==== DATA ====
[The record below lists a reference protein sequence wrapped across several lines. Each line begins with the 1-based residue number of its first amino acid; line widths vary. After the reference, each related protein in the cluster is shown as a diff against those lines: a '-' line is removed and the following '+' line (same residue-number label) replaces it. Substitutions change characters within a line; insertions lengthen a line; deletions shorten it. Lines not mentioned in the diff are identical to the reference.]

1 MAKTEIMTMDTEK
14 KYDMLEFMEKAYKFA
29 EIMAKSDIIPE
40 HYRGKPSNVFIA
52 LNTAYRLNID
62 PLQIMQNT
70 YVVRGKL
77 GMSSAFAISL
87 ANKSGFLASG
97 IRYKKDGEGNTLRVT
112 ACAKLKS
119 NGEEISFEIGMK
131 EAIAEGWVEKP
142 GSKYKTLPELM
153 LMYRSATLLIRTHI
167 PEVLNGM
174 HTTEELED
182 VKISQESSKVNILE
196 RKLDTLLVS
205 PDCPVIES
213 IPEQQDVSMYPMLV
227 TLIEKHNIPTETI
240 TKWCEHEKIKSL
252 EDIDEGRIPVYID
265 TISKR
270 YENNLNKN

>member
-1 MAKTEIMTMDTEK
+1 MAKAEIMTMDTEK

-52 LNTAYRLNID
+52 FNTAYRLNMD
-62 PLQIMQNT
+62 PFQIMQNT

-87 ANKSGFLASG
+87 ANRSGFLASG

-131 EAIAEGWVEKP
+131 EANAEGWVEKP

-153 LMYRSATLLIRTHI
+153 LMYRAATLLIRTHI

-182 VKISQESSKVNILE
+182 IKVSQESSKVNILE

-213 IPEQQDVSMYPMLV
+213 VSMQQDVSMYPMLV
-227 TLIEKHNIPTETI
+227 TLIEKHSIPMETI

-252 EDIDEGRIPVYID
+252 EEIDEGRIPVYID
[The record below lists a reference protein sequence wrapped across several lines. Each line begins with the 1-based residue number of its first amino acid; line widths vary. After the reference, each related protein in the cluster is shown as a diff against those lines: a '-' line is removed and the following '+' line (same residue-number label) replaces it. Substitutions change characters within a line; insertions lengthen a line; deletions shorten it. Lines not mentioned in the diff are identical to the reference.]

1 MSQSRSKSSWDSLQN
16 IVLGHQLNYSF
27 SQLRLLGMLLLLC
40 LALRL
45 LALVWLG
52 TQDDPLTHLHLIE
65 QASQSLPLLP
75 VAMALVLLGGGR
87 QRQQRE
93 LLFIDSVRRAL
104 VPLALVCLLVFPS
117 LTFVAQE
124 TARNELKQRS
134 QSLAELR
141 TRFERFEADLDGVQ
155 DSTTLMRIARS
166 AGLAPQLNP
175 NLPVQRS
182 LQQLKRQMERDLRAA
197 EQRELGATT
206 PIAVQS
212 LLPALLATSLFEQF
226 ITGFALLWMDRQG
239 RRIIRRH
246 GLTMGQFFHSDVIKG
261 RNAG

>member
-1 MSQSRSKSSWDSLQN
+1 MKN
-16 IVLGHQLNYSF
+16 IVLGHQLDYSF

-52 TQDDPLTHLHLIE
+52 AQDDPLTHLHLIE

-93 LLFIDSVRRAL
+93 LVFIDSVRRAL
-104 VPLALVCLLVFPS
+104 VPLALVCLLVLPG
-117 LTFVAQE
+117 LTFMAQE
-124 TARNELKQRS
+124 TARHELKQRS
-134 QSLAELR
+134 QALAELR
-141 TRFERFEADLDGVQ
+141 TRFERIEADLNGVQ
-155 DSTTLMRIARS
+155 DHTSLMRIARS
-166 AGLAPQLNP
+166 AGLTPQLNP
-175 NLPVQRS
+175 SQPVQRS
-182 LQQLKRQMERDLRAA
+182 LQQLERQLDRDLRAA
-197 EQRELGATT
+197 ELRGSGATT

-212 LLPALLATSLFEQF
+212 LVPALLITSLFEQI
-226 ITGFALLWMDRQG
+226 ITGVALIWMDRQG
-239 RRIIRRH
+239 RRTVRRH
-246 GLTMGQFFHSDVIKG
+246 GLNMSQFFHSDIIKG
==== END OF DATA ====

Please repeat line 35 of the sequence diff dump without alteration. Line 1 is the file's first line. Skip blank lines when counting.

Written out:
-87 ANKSGFLASG